The Alliance of Sport has launched its new sector wide Theory of Change – a vision for how sport can work together with the development and criminal justice sectors to achieve maximum impact.
The document, drawn up by industry experts, establishes guidelines for building a solid national base of evidence to prove sport’s effectiveness at preventing criminal behaviour and rehabilitating offenders.
It also sets out guidelines for how the impact of sport projects should be measured across five key performance indicators – in line with Government’s ‘Strategy for Sport‘: engagement, physical and mental wellbeing, individual development, education and training, and community and social development.
These indicators also support the findings in Charlie Taylor’s review of the Youth Justice System.
The sector wide Theory of Change aims to establish a sector-wide methodology to improve the quality and consistency of delivery across all relevant projects in England and Wales. With the framework now in place, the Alliance of Sport will provide free training and a quality assessment benchmark to help increase the understanding of the Theory of Change across the sector. Working with key stakeholders we will build a national evidence base to highlight the power of sport and physical activity in reducing crime, which will support the case for increased investment in this area.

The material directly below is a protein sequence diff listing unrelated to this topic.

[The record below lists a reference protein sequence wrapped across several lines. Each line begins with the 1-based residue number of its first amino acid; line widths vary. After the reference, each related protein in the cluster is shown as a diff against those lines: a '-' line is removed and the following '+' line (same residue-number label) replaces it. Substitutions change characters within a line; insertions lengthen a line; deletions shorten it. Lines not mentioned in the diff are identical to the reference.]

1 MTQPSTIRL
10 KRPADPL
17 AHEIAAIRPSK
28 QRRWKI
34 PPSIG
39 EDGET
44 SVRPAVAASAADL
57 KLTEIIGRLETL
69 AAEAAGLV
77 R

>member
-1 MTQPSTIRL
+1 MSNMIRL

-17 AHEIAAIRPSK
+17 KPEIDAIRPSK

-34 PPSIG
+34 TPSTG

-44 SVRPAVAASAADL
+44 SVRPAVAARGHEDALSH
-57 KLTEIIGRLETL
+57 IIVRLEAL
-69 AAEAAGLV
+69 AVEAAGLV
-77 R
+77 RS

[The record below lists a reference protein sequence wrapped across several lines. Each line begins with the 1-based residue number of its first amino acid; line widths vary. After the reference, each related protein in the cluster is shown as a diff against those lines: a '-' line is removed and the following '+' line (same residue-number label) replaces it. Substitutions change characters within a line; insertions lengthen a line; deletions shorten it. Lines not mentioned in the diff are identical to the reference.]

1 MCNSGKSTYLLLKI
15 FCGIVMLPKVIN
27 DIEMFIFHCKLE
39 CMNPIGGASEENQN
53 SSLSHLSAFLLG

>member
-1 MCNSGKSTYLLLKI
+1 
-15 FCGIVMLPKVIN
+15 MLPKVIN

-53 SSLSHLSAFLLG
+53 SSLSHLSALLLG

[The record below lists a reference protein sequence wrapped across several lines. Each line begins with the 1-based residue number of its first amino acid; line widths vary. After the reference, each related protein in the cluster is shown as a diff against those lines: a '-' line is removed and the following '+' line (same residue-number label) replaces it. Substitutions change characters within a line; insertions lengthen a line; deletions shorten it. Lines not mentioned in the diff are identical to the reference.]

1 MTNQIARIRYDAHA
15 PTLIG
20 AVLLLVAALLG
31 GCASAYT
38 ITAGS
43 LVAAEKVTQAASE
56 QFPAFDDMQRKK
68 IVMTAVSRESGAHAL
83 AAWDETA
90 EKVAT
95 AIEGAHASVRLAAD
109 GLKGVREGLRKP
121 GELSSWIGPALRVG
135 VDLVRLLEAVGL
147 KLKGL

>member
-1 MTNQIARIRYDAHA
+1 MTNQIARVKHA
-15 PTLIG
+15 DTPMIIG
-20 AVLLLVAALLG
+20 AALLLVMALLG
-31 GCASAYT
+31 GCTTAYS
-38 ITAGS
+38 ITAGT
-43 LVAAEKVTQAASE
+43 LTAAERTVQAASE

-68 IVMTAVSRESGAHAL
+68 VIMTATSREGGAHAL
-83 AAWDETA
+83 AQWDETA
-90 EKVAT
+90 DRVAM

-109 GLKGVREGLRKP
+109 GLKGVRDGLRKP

The Alliance of Sport’s Ambassador, the Rt Hon the Lord McNally said:
“As tight budgets and cost cutting take hold across the public sector we are increasingly operating in a world driven by evidence-based policy making. Whilst the principle is sound, it can have an unwanted consequence of stifling innovation and creative thinking.
It has already been used to question investment in sports for the desistance of crime. The Alliance of Sport’s ‘Theory of Change’ aims to turn that on its head, and clearly demonstrate not just how sport positively impacts on a young person’s life, but also the multiple benefits it produces in saving future victims from the trauma of crime, saving the taxpayer the cost of incarceration and rehabilitation, and giving young people the life-skills they need to make a positive contribution to society. It will provide powerful ammunition for those arguing for a sports strategy being an integral part of our forward thinking about youth justice”.